Albert George Dew-Smith


Albert George Dew-Smith

Salisbury, Wiltshire Unitary Authority, Wiltshire, England
Death 17 Mar 1903 (aged 54)
Putney, London Borough of Wandsworth, Greater London, England
Burial Cambridge, City of Cambridge, Cambridgeshire, England
Plot A17-398
Memorial ID 156491721 View Source
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Co-founder of the Cambridge Scientific Instrument Company, with Sir Horace Darwin. Buried on 17th March 1903.

Albert Dew was born in 1848 in Salisbury. After attending Harrow he came up to Trinity College in 1868 to read Natural Science. In 1870 a substantial inheritance made him a wealthy man. He added the ‘Smith’ to his name at this time which suggests that his wealth came from a relative of that name.

He became a prominent member of Cambridge society. Prof. J J Thomson described him as ‘a man of fine presence and distinguished manners’. After his undergraduate studies Albert went on to undertake research in the newly established Physiology Department with Prof. M Foster. He often used his own wealth to fund the purchase of the equipment he needed. His interest in instrument making began.

At this time there were few skilled instrument makers outside centres such as Birmingham and London to meet the growing needs of developing University departments. In 1875 Prof. J Stuart was appointed to the new chair of Mechanism. He set up an instrument making workshop which took on work from other departments as a source of funding. [This would later become the Engineering Laboratory of the University] Albert initially provided additional financial backing for this enterprise but then set up his own workshop in 1878 with Robert Fulcher a skilled technician in an unused hay loft in Panton Street.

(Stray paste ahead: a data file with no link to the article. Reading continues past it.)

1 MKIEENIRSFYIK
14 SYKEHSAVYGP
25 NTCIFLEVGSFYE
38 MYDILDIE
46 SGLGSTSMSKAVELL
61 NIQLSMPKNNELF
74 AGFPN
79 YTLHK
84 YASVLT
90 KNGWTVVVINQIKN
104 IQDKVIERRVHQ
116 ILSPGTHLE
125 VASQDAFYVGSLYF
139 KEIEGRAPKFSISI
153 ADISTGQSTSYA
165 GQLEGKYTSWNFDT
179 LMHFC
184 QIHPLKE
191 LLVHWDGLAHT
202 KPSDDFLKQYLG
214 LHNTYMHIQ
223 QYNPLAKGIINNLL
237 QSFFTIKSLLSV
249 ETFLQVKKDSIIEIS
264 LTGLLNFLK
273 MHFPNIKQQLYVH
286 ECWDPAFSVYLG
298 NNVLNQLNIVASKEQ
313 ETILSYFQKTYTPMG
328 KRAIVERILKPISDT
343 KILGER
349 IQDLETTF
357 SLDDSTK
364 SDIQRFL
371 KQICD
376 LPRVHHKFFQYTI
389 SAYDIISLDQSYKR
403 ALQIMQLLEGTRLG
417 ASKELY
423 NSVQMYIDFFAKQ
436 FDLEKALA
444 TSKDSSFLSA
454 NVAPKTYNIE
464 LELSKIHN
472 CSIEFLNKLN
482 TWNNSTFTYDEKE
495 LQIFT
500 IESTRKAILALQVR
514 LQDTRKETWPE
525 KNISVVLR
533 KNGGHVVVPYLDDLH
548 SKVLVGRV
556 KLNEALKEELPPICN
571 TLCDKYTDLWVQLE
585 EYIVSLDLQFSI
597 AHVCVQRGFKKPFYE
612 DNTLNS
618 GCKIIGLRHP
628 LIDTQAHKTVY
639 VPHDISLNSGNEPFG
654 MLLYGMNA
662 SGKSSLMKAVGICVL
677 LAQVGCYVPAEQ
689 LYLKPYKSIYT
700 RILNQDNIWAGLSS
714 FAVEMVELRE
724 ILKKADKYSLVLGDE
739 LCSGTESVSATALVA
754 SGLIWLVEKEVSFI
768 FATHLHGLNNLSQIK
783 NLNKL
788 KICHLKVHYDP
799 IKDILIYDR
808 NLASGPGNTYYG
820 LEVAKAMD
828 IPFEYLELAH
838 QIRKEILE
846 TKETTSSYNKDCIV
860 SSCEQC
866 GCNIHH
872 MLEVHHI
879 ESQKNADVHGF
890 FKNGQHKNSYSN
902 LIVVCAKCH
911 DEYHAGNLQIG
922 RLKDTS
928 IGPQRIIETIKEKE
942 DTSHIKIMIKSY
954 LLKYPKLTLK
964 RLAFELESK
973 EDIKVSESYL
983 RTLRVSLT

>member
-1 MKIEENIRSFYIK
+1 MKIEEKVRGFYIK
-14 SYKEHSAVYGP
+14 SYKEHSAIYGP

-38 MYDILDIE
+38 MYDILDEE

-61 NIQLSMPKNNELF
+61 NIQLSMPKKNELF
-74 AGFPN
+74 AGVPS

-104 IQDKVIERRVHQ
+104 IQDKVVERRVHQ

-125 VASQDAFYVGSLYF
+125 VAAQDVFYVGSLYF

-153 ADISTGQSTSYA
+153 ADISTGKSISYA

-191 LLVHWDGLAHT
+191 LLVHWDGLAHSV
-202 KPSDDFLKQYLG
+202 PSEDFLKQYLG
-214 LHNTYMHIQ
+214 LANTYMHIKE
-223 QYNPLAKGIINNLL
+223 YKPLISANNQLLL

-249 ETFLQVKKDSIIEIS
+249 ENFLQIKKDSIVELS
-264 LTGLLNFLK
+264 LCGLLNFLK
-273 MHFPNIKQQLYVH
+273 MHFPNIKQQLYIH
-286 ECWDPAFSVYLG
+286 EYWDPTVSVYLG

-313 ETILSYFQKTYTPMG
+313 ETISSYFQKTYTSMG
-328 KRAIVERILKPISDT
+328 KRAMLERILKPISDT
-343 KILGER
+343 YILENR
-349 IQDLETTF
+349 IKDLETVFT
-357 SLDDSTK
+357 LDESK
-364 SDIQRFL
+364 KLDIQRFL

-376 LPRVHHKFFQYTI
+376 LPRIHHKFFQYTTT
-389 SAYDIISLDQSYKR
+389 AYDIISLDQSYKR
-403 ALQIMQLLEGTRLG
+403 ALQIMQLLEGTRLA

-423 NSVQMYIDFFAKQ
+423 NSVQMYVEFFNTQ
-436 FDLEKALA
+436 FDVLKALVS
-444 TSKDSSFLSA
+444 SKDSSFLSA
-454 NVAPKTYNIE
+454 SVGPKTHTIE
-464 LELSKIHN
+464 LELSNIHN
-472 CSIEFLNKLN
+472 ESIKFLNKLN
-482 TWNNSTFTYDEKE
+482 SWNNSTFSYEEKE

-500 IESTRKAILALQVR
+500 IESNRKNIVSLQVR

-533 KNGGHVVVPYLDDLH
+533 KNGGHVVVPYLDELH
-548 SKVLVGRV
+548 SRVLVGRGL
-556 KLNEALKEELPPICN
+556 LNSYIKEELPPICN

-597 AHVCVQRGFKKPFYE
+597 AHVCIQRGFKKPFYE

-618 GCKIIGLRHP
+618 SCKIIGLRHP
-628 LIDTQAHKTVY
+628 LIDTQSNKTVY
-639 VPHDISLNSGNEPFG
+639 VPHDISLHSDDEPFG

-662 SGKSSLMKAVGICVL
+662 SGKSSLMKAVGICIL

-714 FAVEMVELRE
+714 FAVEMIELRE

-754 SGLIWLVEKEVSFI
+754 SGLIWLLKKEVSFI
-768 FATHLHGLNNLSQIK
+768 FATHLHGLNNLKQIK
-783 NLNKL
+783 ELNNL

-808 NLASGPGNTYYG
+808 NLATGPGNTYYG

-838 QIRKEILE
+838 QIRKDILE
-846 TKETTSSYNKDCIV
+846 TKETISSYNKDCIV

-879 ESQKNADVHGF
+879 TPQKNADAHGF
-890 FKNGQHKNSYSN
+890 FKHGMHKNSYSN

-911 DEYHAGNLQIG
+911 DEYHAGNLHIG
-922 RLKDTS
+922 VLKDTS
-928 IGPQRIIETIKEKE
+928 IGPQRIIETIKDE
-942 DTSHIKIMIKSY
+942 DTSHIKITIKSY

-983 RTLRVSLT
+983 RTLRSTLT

Meanwhile Horace Darwin [son of Charles] , a close friend of Albert at Trinity, had established himself as a skilled mechanical designer often using Albert’s new workshop to manufacture his designs. It soon became apparent that Albert and Robert did not have the expertise to make the increasingly complex designs and in 1881 Albert set up a new partnership with Horace, this was the ‘Cambridge Scientific Instrument Company’. Premises were taken in Tibbs Row. [now the entrance from Downing Street to the cavern below John Lewis] Albert took charge of the administration of the Company which became known within the University as ‘Horace’s Workshop’. Their first foreman W T Pye would later, with his son, set up another well known Cambridge company.

At the same time Albert pursued other interests : An accomplished amateur photographer he took portraits of leading figures in Cambridge. A number of these are now held at Trinity College and at the National Portrait Gallery. He also set up a small publishing business producing the Journal of Physiology and became an expert in the preparation of high quality lithographs for printing. In 1891 his partnership with Horace was dissolved and he left the Instrument Company to concentrate on his Cambridge Engraving Company.

Although never a fellow of Trinity College his support of so many University related enterprises seems to have justified his being provided with College rooms for many years. He enjoyed the social life of the College and established many friendships with well known people such as Robert Louis Stevenson with whom he corresponded for many years.

In 1895 he married Alice Lloyd. They lived at Chesterton Hall on Chesterton Road until Albert died, aged 55, in 1903.

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